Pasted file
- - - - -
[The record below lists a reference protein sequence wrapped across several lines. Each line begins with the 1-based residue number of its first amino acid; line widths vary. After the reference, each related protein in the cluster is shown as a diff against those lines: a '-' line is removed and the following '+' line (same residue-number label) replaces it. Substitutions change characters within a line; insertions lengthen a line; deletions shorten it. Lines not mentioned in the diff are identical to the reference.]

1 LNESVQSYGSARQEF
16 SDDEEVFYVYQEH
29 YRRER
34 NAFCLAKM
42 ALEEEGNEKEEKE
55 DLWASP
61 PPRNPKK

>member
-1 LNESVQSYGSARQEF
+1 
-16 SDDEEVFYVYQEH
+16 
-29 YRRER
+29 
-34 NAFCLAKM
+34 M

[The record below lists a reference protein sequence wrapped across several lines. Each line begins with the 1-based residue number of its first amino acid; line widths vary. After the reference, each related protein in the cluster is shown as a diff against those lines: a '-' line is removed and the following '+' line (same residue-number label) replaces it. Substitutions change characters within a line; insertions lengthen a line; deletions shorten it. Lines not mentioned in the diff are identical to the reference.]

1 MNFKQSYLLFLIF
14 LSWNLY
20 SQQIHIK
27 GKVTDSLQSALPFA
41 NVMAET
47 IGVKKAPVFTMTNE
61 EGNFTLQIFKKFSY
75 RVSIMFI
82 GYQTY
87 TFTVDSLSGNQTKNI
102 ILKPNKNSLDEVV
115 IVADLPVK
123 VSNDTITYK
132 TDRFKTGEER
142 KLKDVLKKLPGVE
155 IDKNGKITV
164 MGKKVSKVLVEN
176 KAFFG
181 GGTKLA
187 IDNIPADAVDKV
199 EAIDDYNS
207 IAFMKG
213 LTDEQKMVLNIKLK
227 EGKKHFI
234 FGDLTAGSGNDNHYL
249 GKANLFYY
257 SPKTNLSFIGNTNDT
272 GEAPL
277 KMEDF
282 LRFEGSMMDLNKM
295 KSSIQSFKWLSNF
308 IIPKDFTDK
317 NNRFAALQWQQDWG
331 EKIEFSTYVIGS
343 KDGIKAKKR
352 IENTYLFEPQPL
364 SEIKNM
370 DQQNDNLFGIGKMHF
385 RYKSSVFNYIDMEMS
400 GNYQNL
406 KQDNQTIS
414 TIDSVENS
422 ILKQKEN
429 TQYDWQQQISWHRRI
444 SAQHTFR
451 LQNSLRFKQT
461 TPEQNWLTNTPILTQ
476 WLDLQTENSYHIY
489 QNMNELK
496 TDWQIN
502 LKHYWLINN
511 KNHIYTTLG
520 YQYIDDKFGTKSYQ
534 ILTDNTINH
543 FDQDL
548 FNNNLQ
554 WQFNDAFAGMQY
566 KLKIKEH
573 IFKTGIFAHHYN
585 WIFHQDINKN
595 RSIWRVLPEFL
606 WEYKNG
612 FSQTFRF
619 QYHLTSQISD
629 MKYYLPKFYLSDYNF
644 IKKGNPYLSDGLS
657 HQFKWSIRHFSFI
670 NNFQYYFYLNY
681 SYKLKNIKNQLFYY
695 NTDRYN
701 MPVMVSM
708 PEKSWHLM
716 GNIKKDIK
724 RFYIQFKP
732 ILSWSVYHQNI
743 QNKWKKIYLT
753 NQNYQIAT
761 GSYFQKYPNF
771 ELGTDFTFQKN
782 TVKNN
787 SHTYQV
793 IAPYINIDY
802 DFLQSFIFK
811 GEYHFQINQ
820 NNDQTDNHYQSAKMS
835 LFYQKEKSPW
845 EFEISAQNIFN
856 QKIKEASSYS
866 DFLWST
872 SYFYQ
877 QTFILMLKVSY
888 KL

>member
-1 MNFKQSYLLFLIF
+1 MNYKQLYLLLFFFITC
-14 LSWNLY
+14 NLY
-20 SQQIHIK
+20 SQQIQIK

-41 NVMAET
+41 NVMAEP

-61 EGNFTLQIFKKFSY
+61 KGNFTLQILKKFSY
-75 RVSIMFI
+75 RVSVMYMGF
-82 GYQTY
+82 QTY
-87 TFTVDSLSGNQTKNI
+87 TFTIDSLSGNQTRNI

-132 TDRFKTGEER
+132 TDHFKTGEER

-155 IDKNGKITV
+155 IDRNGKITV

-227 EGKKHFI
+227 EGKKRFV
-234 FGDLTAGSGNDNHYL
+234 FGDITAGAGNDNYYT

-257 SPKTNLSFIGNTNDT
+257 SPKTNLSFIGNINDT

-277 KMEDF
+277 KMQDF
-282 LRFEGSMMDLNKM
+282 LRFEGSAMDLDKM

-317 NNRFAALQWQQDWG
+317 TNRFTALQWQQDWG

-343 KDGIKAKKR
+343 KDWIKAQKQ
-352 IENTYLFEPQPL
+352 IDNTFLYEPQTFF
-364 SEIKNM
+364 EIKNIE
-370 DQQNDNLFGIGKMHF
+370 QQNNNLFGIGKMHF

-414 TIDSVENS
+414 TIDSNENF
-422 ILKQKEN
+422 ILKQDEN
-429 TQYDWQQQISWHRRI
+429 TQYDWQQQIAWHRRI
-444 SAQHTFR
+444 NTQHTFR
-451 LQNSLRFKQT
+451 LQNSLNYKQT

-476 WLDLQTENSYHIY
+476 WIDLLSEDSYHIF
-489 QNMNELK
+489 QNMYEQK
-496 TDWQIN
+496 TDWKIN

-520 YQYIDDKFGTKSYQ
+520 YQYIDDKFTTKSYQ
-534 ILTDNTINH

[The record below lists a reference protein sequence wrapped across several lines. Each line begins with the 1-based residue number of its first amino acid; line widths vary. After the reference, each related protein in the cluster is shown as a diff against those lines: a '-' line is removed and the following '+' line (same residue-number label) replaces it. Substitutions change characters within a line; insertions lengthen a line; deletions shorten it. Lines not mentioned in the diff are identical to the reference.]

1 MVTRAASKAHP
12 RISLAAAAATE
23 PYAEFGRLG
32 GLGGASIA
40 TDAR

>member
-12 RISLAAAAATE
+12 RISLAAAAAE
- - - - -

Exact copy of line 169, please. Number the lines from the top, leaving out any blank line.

+520 YQYIDDKFTTKSYQ